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Question for handy people re: voltage converters for appliances

Discussion in 'Off Topic [BG]' started by csala, May 17, 2011.


  1. csala

    csala

    Aug 14, 2005
    Santa Monica, Ca
    Hi there,

    I have a question which I hope will be an easy one for those more handy than myself.

    I have a washing machine with the 220v plug (large round one). I want to move it to an area where only standard 3 prong plugs are (the ones you find in your living room).

    Can I buy some type of stand alone voltage converter to handle the job, or do I need an electrician to change out the plug?

    Thanks in advance for your help... I hope my man card isn't revoked :)
     
  2. fdeck

    fdeck Supporting Member Commercial User

    Mar 20, 2004
    Madison WI
    HPF Technology LLC
    I am not an electrician.

    But in my view, a wash machine will draw so much power that it would take a sizable step-up transformer, possibly costing more than a new wash machine. And of course that transformer will have its own efficiency losses.

    Does the wash machine really run on 220? I thought only electric dryers did. There should be a plate on the back of each appliance with the actual requirements. If it's a 110 V washer with an oddball plug to let it run on one side of a 220 V outlet, then you might just have to replace the plug. If you are moving into an area that has gas service, you might consider getting a gas dryer. In some areas, the gas company will hook up your gas for free.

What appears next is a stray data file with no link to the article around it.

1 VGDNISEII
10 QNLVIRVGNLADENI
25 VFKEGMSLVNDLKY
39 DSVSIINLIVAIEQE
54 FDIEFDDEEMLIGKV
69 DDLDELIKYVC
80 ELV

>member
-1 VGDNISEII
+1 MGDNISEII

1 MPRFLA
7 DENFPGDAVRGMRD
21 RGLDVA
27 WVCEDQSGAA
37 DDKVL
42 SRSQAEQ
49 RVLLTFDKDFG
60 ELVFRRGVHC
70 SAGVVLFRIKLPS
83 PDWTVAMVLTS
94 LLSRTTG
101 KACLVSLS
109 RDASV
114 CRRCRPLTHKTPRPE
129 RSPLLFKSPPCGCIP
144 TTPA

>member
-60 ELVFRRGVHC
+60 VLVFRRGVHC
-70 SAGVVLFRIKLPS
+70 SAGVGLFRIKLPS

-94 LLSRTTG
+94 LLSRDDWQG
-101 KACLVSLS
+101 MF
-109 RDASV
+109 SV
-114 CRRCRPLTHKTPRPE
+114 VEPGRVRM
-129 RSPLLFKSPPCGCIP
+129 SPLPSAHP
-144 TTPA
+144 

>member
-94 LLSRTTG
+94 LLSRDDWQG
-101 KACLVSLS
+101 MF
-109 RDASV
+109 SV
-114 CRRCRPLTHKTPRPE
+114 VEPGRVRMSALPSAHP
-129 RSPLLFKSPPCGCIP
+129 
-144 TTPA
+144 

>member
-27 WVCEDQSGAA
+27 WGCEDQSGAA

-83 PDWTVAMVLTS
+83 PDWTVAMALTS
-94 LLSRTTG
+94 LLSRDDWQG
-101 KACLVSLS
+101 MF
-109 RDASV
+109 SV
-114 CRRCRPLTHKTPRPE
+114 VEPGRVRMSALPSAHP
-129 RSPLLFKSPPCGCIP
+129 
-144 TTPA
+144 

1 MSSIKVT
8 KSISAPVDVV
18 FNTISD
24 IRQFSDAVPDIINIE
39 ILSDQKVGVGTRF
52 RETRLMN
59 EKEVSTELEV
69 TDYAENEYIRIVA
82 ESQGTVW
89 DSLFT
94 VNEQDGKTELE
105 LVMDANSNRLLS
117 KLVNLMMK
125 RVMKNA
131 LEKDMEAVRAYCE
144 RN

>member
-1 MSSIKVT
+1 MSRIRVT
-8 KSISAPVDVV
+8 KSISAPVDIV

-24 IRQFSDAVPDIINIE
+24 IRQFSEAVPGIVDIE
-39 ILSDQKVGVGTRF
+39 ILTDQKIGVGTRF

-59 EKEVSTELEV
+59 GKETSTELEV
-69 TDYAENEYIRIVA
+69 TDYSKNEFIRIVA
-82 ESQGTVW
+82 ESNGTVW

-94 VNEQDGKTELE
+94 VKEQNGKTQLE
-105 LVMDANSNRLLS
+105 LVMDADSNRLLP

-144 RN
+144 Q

3. csala

    csala

    Aug 14, 2005
    Santa Monica, Ca
    This is one of those stack-able washer/dryer units. I should have been more clear.
     
  4. L-A

    L-A

    Jul 17, 2008
    Eh?
    Hmmm. If it takes 220V, there's really no other outlet you can plug it in, as it will jump the circuit's 110V breaker. You can run through your breaker panel to see if any other loop has is 220V but I highly doubt it (it's fire-startingly dangerous if not properly done).

    You should have an electrician come and do the job. It's not especially hard but it *has* to be done right.
     
  5. Phalex

    Phalex Semper Gumby Supporting Member

    Oct 3, 2006
    G.R. MI
  6. Clark Dark

    Clark Dark

    Mar 3, 2005
    earth
    as mentioned the safest thing to do is have an electrician run a 220 line. It will draw less amps. It also won't spike your elec. bill
     
  7. Indiana Mike

    Indiana Mike Supporting Member

    Nov 18, 2005
    Evansville
    You HAVE to have 220 if that is what it calls for .

    If you bought a step up transformer the existing circuit is likely undersized anywho
     
  8. MJ5150

    MJ5150 Moderator Staff Member Supporting Member

    Apr 12, 2001
    Olympia, WA
    Hire an electrician and do it right.

    You can run a converter and give it a try. I'll watch for the news headline about your house burning down if you do. Or maybe it will hit YouTube first.

    -Mike
     
  9. csala

    csala

    Aug 14, 2005
    Santa Monica, Ca

    Point taken ;)

    I have an electrician coming over Friday. Much appreciated.
     

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